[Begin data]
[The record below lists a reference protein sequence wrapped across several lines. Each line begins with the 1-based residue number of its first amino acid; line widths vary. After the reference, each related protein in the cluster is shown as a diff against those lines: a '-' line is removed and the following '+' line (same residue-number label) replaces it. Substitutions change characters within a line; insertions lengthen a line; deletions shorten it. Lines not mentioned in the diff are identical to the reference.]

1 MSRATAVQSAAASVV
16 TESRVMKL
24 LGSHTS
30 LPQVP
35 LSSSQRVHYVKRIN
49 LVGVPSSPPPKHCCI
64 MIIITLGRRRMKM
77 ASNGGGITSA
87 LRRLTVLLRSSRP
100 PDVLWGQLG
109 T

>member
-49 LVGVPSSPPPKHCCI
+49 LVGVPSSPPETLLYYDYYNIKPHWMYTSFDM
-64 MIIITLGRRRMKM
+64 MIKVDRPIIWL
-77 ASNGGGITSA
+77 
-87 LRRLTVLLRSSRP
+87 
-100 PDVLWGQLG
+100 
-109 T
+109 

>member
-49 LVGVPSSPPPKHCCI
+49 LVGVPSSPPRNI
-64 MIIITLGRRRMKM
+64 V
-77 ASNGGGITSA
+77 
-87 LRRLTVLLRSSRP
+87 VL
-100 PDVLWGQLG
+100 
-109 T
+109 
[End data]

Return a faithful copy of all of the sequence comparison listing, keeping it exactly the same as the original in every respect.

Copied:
[The record below lists a reference protein sequence wrapped across several lines. Each line begins with the 1-based residue number of its first amino acid; line widths vary. After the reference, each related protein in the cluster is shown as a diff against those lines: a '-' line is removed and the following '+' line (same residue-number label) replaces it. Substitutions change characters within a line; insertions lengthen a line; deletions shorten it. Lines not mentioned in the diff are identical to the reference.]

1 MSRATAVQSAAASVV
16 TESRVMKL
24 LGSHTS
30 LPQVP
35 LSSSQRVHYVKRIN
49 LVGVPSSPPPKHCCI
64 MIIITLGRRRMKM
77 ASNGGGITSA
87 LRRLTVLLRSSRP
100 PDVLWGQLG
109 T

>member
-49 LVGVPSSPPPKHCCI
+49 LVGVPSSPPETLLYYDYYNIKPHWMYTSFDM
-64 MIIITLGRRRMKM
+64 MIKVDRPIIWL
-77 ASNGGGITSA
+77 
-87 LRRLTVLLRSSRP
+87 
-100 PDVLWGQLG
+100 
-109 T
+109 

>member
-49 LVGVPSSPPPKHCCI
+49 LVGVPSSPPRNI
-64 MIIITLGRRRMKM
+64 V
-77 ASNGGGITSA
+77 
-87 LRRLTVLLRSSRP
+87 VL
-100 PDVLWGQLG
+100 
-109 T
+109 